Reaction–diffusion processes1 have been widely used to study dynamical processes in epidemics2,3,4 and ecology5 in networked metapopulations. In the context of epidemics6, reaction processes are understood as contagions within each subpopulation (patch), while diffusion represents the mobility of individuals between patches. Recently, the characteristics of human mobility7, such as its recurrent nature, have been proven crucial to understand the phase transition to endemic epidemic states8,9. Here, by developing a framework able to cope with the elementary epidemic processes, the spatial distribution of populations and the commuting mobility patterns, we discover three different critical regimes of the epidemic incidence as a function of these parameters. Interestingly, we reveal a regime of the reaction–diffussion process in which, counter-intuitively, mobility is detrimental to the spread of disease. We analytically determine the precise conditions for the emergence of any of the three possible critical regimes in real and synthetic networks.
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We acknowledge S. Meloni for the very many discussions and useful suggestions. J.G.-G. and A.A. acknowledge financial support from MINECO (projects FIS2015-71582-C2 and FIS2014-55867-P) and from the Departamento de Industria e Innovación del Gobierno de Aragón y Fondo Social Europeo (FENOL group E-19). A.A. acknowledges also financial support from the ICREA Academia, the James S. McDonnell Foundation.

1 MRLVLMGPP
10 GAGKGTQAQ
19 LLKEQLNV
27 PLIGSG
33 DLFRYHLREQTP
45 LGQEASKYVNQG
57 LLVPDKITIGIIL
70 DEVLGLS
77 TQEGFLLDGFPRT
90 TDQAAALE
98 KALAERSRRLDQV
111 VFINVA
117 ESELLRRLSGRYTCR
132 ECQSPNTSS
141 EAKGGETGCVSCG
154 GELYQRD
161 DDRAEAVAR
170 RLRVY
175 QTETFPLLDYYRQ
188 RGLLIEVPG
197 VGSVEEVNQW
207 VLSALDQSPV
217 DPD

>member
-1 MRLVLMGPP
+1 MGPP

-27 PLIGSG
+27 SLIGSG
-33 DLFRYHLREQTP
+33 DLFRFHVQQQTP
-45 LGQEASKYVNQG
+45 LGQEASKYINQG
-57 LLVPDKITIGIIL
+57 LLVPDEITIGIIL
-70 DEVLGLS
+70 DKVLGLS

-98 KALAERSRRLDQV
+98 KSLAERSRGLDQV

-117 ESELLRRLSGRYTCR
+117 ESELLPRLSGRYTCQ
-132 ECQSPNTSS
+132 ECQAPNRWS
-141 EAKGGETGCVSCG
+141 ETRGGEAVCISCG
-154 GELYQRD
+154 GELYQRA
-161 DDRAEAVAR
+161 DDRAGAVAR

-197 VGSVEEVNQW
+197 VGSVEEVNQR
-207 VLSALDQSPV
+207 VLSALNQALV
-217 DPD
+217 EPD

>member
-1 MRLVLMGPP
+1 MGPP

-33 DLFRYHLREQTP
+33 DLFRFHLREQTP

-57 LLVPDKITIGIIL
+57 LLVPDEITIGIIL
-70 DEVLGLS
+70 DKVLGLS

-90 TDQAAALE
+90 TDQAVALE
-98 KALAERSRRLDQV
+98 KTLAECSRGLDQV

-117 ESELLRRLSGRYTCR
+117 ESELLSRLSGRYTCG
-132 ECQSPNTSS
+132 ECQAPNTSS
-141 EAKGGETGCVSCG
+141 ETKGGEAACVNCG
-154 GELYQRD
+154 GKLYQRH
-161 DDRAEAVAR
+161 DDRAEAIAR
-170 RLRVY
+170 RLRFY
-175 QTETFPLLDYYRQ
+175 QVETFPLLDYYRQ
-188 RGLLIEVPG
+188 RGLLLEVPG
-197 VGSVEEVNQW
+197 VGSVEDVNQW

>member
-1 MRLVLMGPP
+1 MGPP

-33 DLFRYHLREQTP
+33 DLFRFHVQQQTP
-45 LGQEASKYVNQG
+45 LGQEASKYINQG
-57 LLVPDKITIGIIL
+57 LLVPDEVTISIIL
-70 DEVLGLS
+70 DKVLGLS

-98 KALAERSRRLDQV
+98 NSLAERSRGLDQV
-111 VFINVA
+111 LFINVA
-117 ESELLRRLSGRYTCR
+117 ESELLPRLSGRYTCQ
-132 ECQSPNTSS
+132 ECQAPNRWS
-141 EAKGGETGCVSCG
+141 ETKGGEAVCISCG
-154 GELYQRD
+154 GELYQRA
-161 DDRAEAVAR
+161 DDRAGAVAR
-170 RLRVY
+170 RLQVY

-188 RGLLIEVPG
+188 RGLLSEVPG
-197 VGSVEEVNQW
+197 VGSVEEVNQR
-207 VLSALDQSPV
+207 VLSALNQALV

The authors declare no competing financial interests.
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Gómez-Gardeñes, J., Soriano-Paños, D. & Arenas, A. Critical regimes driven by recurrent mobility patterns of reaction–diffusion processes in networks. Nature Phys 14, 391–395 (2018). https://doi.org/10.1038/s41567-017-0022-7
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